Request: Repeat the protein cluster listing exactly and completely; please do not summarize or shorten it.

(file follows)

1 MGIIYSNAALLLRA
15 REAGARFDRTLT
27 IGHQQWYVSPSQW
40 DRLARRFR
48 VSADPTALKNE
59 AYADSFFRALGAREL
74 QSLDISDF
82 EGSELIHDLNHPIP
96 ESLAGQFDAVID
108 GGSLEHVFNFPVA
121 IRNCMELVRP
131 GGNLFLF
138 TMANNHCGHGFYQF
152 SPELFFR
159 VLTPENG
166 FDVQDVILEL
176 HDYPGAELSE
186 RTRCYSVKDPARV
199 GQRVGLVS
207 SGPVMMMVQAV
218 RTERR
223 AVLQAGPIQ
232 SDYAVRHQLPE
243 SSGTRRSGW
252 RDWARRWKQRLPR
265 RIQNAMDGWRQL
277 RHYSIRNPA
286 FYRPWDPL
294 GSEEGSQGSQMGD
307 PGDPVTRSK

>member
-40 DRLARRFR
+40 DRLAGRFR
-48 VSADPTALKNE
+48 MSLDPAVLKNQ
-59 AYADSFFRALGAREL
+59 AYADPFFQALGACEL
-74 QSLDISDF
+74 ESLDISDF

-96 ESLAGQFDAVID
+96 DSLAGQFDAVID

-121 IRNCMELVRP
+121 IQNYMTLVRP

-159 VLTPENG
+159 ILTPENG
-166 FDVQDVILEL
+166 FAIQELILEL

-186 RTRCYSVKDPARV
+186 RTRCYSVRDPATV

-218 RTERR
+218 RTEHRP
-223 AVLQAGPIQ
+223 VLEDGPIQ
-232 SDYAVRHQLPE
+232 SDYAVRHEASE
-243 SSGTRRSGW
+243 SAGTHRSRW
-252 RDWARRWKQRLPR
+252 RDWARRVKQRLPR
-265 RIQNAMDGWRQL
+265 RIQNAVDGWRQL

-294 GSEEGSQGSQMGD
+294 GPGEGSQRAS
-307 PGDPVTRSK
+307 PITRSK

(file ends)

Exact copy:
1 MGIIYSNAALLLRA
15 REAGARFDRTLT
27 IGHQQWYVSPSQW
40 DRLARRFR
48 VSADPTALKNE
59 AYADSFFRALGAREL
74 QSLDISDF
82 EGSELIHDLNHPIP
96 ESLAGQFDAVID
108 GGSLEHVFNFPVA
121 IRNCMELVRP
131 GGNLFLF
138 TMANNHCGHGFYQF
152 SPELFFR
159 VLTPENG
166 FDVQDVILEL
176 HDYPGAELSE
186 RTRCYSVKDPARV
199 GQRVGLVS
207 SGPVMMMVQAV
218 RTERR
223 AVLQAGPIQ
232 SDYAVRHQLPE
243 SSGTRRSGW
252 RDWARRWKQRLPR
265 RIQNAMDGWRQL
277 RHYSIRNPA
286 FYRPWDPL
294 GSEEGSQGSQMGD
307 PGDPVTRSK

>member
-40 DRLARRFR
+40 DRLAGRFR
-48 VSADPTALKNE
+48 MSLDPAVLKNQ
-59 AYADSFFRALGAREL
+59 AYADPFFQALGACEL
-74 QSLDISDF
+74 ESLDISDF

-96 ESLAGQFDAVID
+96 DSLAGQFDAVID

-121 IRNCMELVRP
+121 IQNYMTLVRP

-159 VLTPENG
+159 ILTPENG
-166 FDVQDVILEL
+166 FAIQELILEL

-186 RTRCYSVKDPARV
+186 RTRCYSVRDPATV

-218 RTERR
+218 RTEHRP
-223 AVLQAGPIQ
+223 VLEDGPIQ
-232 SDYAVRHQLPE
+232 SDYAVRHEASE
-243 SSGTRRSGW
+243 SAGTHRSRW
-252 RDWARRWKQRLPR
+252 RDWARRVKQRLPR
-265 RIQNAMDGWRQL
+265 RIQNAVDGWRQL

-294 GSEEGSQGSQMGD
+294 GPGEGSQRAS
-307 PGDPVTRSK
+307 PITRSK